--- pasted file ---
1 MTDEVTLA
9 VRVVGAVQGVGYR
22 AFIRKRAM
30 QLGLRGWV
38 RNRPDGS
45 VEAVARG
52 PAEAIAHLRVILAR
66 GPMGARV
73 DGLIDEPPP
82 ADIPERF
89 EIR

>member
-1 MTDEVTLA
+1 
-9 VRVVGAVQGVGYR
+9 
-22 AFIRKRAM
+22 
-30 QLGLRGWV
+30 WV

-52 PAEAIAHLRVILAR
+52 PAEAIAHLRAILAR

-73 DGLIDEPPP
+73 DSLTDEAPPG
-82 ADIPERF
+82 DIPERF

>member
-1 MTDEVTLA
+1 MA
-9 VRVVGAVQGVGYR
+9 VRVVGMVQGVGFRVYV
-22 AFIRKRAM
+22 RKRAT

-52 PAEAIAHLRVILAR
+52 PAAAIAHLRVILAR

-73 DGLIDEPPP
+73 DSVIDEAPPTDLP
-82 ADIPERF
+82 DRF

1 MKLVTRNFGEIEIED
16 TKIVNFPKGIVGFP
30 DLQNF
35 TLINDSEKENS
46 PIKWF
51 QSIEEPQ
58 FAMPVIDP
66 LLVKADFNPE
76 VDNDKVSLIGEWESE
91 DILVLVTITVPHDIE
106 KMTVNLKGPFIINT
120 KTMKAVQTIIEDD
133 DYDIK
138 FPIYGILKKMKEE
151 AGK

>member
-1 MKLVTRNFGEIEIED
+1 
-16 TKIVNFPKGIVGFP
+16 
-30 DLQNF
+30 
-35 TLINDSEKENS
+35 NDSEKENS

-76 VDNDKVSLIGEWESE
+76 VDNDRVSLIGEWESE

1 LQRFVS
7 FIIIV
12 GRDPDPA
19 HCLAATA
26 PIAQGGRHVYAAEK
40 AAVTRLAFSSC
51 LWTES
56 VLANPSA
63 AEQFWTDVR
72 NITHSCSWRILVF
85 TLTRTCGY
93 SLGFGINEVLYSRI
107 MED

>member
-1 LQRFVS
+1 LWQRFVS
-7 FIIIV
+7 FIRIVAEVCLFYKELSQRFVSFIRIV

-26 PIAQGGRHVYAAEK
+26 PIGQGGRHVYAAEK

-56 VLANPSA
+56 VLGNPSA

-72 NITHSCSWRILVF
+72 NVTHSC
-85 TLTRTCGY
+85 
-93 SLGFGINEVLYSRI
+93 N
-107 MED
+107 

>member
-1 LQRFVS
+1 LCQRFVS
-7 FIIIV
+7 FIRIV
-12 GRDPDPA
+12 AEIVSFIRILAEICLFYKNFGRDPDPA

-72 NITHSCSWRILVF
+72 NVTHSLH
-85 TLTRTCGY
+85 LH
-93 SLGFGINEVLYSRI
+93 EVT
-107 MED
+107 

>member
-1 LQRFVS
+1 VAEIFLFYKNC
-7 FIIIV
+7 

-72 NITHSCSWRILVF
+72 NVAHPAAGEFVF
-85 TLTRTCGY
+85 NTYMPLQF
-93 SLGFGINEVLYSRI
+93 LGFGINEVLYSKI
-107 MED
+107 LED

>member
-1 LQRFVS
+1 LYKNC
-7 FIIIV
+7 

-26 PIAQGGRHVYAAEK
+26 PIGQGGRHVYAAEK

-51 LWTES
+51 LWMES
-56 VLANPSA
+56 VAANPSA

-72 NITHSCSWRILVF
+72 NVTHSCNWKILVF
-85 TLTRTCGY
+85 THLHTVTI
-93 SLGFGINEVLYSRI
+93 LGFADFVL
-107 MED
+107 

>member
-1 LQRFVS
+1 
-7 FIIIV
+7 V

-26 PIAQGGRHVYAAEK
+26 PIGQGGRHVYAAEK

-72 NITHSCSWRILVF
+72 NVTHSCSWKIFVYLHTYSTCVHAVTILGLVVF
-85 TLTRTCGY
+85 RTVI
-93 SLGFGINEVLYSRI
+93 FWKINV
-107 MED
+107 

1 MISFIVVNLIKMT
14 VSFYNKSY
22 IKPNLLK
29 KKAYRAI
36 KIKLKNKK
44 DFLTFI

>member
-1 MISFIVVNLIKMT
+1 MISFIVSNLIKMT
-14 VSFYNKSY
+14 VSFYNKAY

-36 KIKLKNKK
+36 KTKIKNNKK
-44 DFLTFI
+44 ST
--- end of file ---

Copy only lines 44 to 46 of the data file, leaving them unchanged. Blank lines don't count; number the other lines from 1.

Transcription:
46 PIKWF
51 QSIEEPQ
58 FAMPVIDP